It was founded following the aftermath of the overthrow of Goryeo in what is today the city of Kaesong.
When Yi Songgye overthrew Goryeo in 1392 and established the Joseon as Taejo of Joseon, he moved the Korean capital from Kaesong to Hanyang (modern-day Seoul) in 1394.

Jeongjong of Joseon

JeongjongKing JeongjongJongjong
Aghast at the fact that his sons were willing to kill each other for the crown, and psychologically exhausted from the death of his second wife, King Taejo abdicated and immediately crowned his second son Yi Banggwa as King Jeongjong.
Jeongjong of Joseon (18 July 1357 – 15 October 1419), born Yi Bang-gwa, whose changed name is Yi Gyeong, was the second king of Joseon (or Chosun) Dynasty (1399–1400).

Korean Peninsula

KoreapeninsulaKorean
However, the dynasty was severely weakened during the late 16th and early 17th centuries, when the Japanese invasions of Korea in the 1590s and the first and second Manchu invasions nearly overran the Korean Peninsula, leading to an increasingly harsh isolationist policy, for which the country became known as the "hermit kingdom" in Western literature.
The peninsula's names, in Korean, Chinese and Japanese, all share the same origin, that being Joseon, the old name of Korea under the Joseon Dynasty and Gojoseon even longer before that.

Ōei Invasion

Oei InvasionGihae Eastern ExpeditionThird Tsushima Expedition
In May 1419, King Sejong, under the advice and guidance of his father Taejong, embarked upon the Gihae Eastern Expedition to remove the nuisance of waegu (coastal pirates) who had been operating out of Tsushima Island.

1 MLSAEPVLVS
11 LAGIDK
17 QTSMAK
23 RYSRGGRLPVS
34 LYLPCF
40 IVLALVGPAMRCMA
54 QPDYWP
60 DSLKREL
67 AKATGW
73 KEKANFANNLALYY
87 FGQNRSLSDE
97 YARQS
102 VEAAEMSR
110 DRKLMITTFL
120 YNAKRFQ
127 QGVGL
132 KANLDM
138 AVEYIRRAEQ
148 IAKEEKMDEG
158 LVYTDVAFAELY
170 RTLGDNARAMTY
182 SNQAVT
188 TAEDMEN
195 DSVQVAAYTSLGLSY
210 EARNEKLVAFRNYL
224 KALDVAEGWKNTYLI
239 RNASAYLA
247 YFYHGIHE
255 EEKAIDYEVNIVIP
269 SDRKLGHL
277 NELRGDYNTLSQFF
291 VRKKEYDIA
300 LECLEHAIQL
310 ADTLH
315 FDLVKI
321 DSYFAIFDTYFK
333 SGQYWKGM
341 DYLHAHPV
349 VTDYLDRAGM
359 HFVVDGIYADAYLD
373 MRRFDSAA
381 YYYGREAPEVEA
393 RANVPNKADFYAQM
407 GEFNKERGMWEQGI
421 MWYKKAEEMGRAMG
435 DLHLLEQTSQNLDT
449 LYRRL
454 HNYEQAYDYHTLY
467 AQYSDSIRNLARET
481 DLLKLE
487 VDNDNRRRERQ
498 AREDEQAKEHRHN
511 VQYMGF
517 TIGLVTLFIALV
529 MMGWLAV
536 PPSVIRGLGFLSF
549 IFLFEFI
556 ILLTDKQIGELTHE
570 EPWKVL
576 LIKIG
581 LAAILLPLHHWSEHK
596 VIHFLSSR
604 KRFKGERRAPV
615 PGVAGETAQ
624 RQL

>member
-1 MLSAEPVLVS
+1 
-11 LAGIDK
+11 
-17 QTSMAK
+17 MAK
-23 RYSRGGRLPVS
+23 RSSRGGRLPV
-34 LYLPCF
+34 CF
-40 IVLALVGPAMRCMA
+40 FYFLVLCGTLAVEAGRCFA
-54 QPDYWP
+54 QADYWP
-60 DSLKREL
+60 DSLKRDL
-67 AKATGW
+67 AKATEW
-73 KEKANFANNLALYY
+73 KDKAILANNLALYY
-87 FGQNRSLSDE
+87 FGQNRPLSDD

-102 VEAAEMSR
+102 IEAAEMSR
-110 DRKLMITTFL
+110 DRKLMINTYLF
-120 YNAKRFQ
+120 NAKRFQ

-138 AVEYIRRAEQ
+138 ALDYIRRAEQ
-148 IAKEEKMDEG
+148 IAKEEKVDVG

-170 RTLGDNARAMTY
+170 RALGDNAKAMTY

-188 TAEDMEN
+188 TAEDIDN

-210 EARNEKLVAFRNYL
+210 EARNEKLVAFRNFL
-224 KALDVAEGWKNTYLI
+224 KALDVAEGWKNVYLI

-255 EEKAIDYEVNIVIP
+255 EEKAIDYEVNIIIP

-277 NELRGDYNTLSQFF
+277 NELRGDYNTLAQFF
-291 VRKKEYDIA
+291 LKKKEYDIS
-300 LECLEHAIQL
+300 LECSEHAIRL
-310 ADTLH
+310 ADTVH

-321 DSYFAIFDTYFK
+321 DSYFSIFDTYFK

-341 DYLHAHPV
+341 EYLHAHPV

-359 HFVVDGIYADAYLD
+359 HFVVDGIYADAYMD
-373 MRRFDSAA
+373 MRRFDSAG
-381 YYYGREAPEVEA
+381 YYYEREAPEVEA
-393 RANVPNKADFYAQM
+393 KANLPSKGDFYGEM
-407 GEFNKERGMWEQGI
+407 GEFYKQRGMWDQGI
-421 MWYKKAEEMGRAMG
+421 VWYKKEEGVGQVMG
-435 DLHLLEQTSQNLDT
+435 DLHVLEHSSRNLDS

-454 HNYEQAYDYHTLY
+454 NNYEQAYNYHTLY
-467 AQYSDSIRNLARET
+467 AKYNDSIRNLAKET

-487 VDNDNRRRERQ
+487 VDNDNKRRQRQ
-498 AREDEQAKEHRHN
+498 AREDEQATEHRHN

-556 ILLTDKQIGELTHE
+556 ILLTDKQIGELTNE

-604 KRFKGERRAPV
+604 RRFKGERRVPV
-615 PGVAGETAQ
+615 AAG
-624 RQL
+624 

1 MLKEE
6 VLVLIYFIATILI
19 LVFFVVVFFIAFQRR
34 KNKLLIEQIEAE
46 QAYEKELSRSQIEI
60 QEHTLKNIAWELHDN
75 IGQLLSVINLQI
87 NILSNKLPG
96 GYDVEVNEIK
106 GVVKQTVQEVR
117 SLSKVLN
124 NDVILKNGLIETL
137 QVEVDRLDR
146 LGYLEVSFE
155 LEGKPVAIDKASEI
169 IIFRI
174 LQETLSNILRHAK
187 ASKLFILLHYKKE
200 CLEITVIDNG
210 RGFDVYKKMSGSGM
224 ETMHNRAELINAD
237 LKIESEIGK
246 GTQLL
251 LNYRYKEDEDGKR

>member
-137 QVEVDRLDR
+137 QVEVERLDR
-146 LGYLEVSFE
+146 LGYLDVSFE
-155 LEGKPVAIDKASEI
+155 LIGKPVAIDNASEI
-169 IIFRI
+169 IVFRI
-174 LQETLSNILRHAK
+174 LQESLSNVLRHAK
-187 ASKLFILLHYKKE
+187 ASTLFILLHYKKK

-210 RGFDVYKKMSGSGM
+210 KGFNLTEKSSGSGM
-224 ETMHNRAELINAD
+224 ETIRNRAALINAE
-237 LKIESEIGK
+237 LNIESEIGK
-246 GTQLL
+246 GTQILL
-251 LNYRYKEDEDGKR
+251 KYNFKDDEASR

The Ōei Invasion, known as the Gihae Eastern Expedition in Korea, was a 1419 invasion from Joseon against pirate bases on Tsushima Island, which is located in the middle of the Tsushima Strait between the Korean Peninsula and Kyushu.

Korean language

KoreanKorean-languageKorea
The Joseon period has left a substantial legacy to modern Korea; much of modern Korean culture, etiquette, norms, and societal attitudes towards current issues, and the modern Korean language and its dialects derive from the culture and traditions of Joseon.
Consequently, official documents were always written in Hanja during the Joseon era.

Jeong Dojeon

Jeong Do-jeon
Although Yi Bangwon, Taejo's fifth son by Queen Sineui, had contributed most to assisting his father's rise to power, the prime minister Jeong Do-jeon and Nam Eun used their influence on King Taejo to name his eighth son (second son of Queen Sindeok) Grand Prince Uian (Yi Bangseok) as crown prince in 1392.